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Children's Center-Bound Teens to Be Placed Directly Into Foster Homes: City

By Noah Hurowitz | October 3, 2016 1:29pm
 The city is continuing its push to move older teens out of the Nicholas Scoppetta Children's Center at 492 First Ave., but has backed off giving  a firm deadline.
The city is continuing its push to move older teens out of the Nicholas Scoppetta Children's Center at 492 First Ave., but has backed off giving a firm deadline.
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DNAinfo/Heather Holland

KIPS BAY — The Administration for Children’s Services has begun placing some older teens directly in foster homes rather than in its troubled reception shelter in Kips Bay as part of a push to keep older children out of that facility, an agency spokesman said.

Last month, ACS launched its “host home” program, part of the agency's effort to place teens in homes and facilities more suited for their needs instead of the Nicholas Scoppetta Children's Center, which was at the center of controversy in 2014 after DNAinfo reported that teens had repeatedly gone missing amid an environment of rampant neglect.

Since then, the agency has focused on providing alternative reception centers for older teens, including two facilities in Brooklyn with 12 and 10 beds respectively, as well as a facility in Staten Island with eight beds that is expected to open within a month, according to ACS Associate Commissioner Tim Roche.

The "host home" program will provide an additional 30 beds in specially trained foster homes for children ages 14 and up, as part of the agency’s goal to dedicate services at the Children’s Center at 492 First Ave. entirely to children from birth to age 13, Roche said.

There are currently 11 foster homes operating within the program, including one in The Bronx, according to an ACS spokeswoman, who would not immediately specify where the others were located. The goal is to open 15 homes total, she said.

Each home will be able to accommodate two teens at a time, and they are intended to stay for a maximum of 30 days before they're moved to a more permanent home, according to the spokeswoman.

The homes are being coordinated by foster-care provider the Children’s Aid Society through a $4.4 million contract the city awarded the group in June, records show. 

Teens placed in the foster homes will pair with a social worker who will spend 15 hours a week helping them get to school, do weekend activities and plan for the “next best place” for the child, whether that’s their own home or a more permanent foster option, Roche said.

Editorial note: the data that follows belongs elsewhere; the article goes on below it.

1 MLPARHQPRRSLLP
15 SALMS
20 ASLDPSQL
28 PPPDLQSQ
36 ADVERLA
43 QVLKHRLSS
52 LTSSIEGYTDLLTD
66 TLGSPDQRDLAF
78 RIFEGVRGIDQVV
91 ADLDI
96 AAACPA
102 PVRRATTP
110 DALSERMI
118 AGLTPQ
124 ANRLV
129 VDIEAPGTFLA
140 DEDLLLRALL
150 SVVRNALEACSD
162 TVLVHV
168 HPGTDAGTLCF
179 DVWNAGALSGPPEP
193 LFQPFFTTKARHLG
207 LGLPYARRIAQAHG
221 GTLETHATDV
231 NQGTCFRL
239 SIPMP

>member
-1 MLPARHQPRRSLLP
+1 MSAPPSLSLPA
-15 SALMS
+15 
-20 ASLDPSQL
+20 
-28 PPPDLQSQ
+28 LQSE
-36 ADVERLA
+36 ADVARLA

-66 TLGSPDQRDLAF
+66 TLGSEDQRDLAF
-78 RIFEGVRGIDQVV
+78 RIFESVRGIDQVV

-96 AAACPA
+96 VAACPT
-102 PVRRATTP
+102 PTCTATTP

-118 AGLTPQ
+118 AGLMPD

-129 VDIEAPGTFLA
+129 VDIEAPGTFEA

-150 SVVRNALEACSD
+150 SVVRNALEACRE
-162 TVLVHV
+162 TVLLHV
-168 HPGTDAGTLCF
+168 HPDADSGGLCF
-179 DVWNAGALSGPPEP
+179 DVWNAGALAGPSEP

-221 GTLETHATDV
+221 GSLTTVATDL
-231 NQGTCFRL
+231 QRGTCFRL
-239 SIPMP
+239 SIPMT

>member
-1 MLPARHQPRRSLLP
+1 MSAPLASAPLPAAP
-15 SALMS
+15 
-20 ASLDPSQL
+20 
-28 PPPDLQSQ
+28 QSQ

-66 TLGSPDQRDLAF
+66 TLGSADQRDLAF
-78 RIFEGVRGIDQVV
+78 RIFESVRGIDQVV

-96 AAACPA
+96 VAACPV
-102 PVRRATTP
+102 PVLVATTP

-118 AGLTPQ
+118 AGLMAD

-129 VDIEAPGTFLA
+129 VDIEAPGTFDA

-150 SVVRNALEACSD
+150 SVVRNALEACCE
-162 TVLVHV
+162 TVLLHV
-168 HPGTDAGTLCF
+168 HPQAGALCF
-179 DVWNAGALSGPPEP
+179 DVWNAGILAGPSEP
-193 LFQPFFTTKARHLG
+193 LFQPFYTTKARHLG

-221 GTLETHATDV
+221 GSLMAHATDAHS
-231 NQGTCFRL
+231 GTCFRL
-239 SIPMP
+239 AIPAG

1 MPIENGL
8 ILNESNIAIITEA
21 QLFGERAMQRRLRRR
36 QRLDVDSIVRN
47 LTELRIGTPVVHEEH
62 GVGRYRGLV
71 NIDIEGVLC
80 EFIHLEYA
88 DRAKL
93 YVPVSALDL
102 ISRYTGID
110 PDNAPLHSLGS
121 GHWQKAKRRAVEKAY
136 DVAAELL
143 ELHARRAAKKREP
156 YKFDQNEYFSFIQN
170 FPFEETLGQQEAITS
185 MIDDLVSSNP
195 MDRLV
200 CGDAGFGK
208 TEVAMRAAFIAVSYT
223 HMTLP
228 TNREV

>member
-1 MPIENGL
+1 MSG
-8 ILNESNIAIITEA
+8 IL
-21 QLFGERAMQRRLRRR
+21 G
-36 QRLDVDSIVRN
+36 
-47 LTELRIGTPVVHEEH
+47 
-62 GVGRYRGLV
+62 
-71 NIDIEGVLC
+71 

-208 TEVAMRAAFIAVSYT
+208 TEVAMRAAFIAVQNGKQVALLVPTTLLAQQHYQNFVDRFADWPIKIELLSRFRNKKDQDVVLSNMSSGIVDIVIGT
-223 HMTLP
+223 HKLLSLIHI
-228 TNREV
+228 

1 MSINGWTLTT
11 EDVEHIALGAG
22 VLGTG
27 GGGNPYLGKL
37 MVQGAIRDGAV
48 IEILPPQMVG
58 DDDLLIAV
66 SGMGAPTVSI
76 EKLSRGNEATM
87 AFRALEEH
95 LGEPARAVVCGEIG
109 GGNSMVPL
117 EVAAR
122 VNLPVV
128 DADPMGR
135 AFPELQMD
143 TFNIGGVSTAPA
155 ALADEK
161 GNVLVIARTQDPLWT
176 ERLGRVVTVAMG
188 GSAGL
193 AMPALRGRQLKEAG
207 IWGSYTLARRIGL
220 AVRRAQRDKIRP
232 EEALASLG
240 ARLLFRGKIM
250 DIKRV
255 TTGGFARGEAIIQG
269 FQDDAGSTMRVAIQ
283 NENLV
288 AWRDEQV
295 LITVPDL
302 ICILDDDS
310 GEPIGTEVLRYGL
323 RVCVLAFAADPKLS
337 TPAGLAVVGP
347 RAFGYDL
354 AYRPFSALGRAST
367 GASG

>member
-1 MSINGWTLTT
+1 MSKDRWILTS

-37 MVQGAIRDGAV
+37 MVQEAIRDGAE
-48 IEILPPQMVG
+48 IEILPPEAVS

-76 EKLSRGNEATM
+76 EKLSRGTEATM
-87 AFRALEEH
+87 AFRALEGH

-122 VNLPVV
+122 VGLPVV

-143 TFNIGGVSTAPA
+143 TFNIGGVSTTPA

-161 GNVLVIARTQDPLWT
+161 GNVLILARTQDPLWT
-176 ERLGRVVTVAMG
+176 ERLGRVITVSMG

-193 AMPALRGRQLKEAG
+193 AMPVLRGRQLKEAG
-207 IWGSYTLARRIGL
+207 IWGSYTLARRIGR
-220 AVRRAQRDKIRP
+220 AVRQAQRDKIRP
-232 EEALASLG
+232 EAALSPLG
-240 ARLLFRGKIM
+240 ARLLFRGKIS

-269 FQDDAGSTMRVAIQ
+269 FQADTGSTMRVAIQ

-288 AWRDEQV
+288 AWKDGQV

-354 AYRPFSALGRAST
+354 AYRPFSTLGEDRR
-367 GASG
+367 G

The social worker would then stay in touch with the child for up to six months to make sure the child has a stable transition, Roche said.

In the early stages of the program, ACS is giving priority to teens with a high possibility of reunification with their families, as well as to "persons in need of supervision" who would benefit from working closely with a caseworker assigned to them, a spokeswoman said.

It is the agency’s goal to be able to place all incoming children 14 and up in a youth reception center or a host home, while keeping the Children’s Center dedicated to younger children, Roche said.

“Our commissioner is very intent on helping the Children’s Center become a children’s center, in other words moving the teens out of the center altogether,” Roche said. “It is certainly the goal to be able to accommodate all older teens at facilities other than the Children’s Center.” 

The 55-bed Children’s Center, which opened in 2001, has long functioned as the city’s only landing site for children entering the foster care system.

But after DNAinfo revealed the facility had filed more than 1,600 reports of missing children over a 13-month period amid allegations of crowded conditions and neglect, the city announced plans to move teens out of the facility.

When ACS announced plans in December 2014 to begin moving teens out of the Children’s Center, a spokesman gave a target date of summer 2015 for when they would all be relocated. More than a year after that deadline, teens continue to stay at the center — sometimes for extended periods, Roche said — and officials have backed off giving a hard deadline.

“I don’t know that we can give an exact timeline,” he said.